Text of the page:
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Original Article

Is glaucoma blindness a disease of deprivation and ignorance? A case–control study for late presentation of glaucoma in India

Gogate, Parikshit; Deshpande, Roma; Chelerkar, Vidya; Deshpande, Swapna1; Deshpande, Madan

Author Information
Indian Journal of Ophthalmology: Jan–Feb 2011 - Volume 59 - Issue 1 - p 29-35
doi: 10.4103/0301-4738.73720
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Glaucoma is one of the leading causes of blindness in most parts of the world.[18] Despite new medical and surgical strategies to control intraocular pressure (IOP), blindness caused by glaucoma continues to increase, and glaucoma remains the second or the third most common cause of blindness in the world.[910] As glaucoma is a disease with few symptoms in initials stages, late presentation is common and, when visual field loss threatens central vision, is an important risk factor for blindness.[1112]

While there have been few studies demonstrating the association of late presentation of glaucoma with social factors from the UK,[1314] there has been none from India where glaucoma is a significant cause of blindness.[7] Lack of awareness about glaucoma also contributes to its late presentation. In the Barbados Eye Study (BES), about half of the total number of persons with prevalent primary open angle glaucoma (POAG, 51%) were unaware of their diagnosis.[15] Some communities in developed countries like the UK too had lack of awareness.[16] The Andhra Pradesh Eye Disease Study (APEDS) showed that awareness of glaucoma was very limited in the rural areas of southern India.[17] To our knowledge no such study has been conducted in Maharashtra in western India.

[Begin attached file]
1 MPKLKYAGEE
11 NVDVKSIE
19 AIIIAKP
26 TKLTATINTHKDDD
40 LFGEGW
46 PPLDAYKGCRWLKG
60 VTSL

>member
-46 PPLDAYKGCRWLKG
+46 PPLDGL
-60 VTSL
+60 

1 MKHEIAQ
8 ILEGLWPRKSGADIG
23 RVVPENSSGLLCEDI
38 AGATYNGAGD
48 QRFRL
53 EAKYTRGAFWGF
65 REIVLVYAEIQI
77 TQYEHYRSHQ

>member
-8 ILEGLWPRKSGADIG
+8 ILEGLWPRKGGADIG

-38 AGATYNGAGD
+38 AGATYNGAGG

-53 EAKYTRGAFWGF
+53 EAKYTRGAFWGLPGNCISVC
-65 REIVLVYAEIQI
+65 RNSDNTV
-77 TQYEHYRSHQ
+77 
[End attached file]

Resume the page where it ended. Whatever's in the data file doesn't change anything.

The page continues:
We undertook a case–control study to determine the association between social factors, awareness, and late presentation of glaucoma in a tertiary eye care center in Maharashtra, West India.

Materials and Methods

A hospital-based case–control study was conducted involving patients diagnosed with primary glaucoma for the first time at visit to a tertiary eye care center in Pune, Maharashtra, India.

Newly diagnosed patients with primary glaucoma were selected. A complete ophthalmic examination was performed including best corrected visual acuity (BCVA), IOP measurement by applanation tonometer and fundus examination for the cup:disc ratio (C:D ratio), gonioscopy by Goldman’s three-mirror goniolens, and visual field test by the Humphrey automated perimeter (30-2 glaucoma threshold). The Hodapp–Parrish–Anderson visual field grading scale was used for the field defects. Glaucoma was diagnosed if the C:D ratio was >0.5 or if there was a difference of >0.2 between the two eyes with corresponding field defects. POAG and primary angle closure glaucoma (PACG) were differentiated by gonioscopy.

Patients were classified as early and late presenters using the following criteria: early presenters (controls) had visual field with no absolute scotoma within 20° of fixation or C:D ratio >0.5 and <0.8 or a difference of >0.2 between the two eyes. Late presenters (cases) had no perception of light or severe visual field loss affecting an area within 20° of fixation or a C:D ratio > 0.8. Patients with secondary glaucoma, congenital and juvenile glaucoma, previous history of glaucoma, suspected glaucoma, and other optic nerve pathologies were excluded from the study.